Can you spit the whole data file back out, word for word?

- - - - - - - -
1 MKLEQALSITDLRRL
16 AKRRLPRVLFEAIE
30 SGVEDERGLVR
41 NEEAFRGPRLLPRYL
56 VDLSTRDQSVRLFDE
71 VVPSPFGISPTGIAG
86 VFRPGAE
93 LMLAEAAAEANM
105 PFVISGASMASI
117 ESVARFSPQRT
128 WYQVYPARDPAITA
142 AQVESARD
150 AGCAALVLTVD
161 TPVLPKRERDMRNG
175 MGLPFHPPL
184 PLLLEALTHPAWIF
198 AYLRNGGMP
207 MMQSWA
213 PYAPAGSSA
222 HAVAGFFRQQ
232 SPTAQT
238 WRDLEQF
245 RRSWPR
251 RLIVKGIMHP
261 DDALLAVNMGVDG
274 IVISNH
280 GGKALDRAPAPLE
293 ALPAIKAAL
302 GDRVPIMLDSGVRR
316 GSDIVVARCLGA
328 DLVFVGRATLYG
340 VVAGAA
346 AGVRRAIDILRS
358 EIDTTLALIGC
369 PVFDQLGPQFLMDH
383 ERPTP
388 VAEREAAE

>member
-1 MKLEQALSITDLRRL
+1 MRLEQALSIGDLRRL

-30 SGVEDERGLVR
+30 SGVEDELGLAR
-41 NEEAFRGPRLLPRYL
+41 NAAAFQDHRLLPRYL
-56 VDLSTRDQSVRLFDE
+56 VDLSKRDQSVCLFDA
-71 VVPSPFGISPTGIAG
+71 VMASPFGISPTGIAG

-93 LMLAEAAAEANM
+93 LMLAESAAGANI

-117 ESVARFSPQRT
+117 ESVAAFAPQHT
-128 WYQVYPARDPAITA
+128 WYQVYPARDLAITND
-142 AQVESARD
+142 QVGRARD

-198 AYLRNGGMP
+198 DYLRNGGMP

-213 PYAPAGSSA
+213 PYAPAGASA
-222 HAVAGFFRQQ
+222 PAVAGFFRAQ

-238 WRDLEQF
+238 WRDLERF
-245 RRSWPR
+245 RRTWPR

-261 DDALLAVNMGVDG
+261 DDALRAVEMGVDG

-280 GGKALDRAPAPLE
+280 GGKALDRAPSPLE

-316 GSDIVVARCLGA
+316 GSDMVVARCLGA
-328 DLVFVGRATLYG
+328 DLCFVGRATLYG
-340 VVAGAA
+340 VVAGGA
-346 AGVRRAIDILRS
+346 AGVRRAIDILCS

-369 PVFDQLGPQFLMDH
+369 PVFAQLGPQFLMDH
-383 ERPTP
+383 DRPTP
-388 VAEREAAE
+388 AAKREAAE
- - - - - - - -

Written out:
1 MKLEQALSITDLRRL
16 AKRRLPRVLFEAIE
30 SGVEDERGLVR
41 NEEAFRGPRLLPRYL
56 VDLSTRDQSVRLFDE
71 VVPSPFGISPTGIAG
86 VFRPGAE
93 LMLAEAAAEANM
105 PFVISGASMASI
117 ESVARFSPQRT
128 WYQVYPARDPAITA
142 AQVESARD
150 AGCAALVLTVD
161 TPVLPKRERDMRNG
175 MGLPFHPPL
184 PLLLEALTHPAWIF
198 AYLRNGGMP
207 MMQSWA
213 PYAPAGSSA
222 HAVAGFFRQQ
232 SPTAQT
238 WRDLEQF
245 RRSWPR
251 RLIVKGIMHP
261 DDALLAVNMGVDG
274 IVISNH
280 GGKALDRAPAPLE
293 ALPAIKAAL
302 GDRVPIMLDSGVRR
316 GSDIVVARCLGA
328 DLVFVGRATLYG
340 VVAGAA
346 AGVRRAIDILRS
358 EIDTTLALIGC
369 PVFDQLGPQFLMDH
383 ERPTP
388 VAEREAAE

>member
-1 MKLEQALSITDLRRL
+1 MRLEQALSIGDLRRL

-30 SGVEDERGLVR
+30 SGVEDELGLAR
-41 NEEAFRGPRLLPRYL
+41 NAAAFQDHRLLPRYL
-56 VDLSTRDQSVRLFDE
+56 VDLSKRDQSVCLFDA
-71 VVPSPFGISPTGIAG
+71 VMASPFGISPTGIAG

-93 LMLAEAAAEANM
+93 LMLAESAAGANI

-117 ESVARFSPQRT
+117 ESVAAFAPQHT
-128 WYQVYPARDPAITA
+128 WYQVYPARDLAITND
-142 AQVESARD
+142 QVGRARD

-198 AYLRNGGMP
+198 DYLRNGGMP

-213 PYAPAGSSA
+213 PYAPAGASA
-222 HAVAGFFRQQ
+222 PAVAGFFRAQ

-238 WRDLEQF
+238 WRDLERF
-245 RRSWPR
+245 RRTWPR

-261 DDALLAVNMGVDG
+261 DDALRAVEMGVDG

-280 GGKALDRAPAPLE
+280 GGKALDRAPSPLE

-316 GSDIVVARCLGA
+316 GSDMVVARCLGA
-328 DLVFVGRATLYG
+328 DLCFVGRATLYG
-340 VVAGAA
+340 VVAGGA
-346 AGVRRAIDILRS
+346 AGVRRAIDILCS

-369 PVFDQLGPQFLMDH
+369 PVFAQLGPQFLMDH
-383 ERPTP
+383 DRPTP
-388 VAEREAAE
+388 AAKREAAE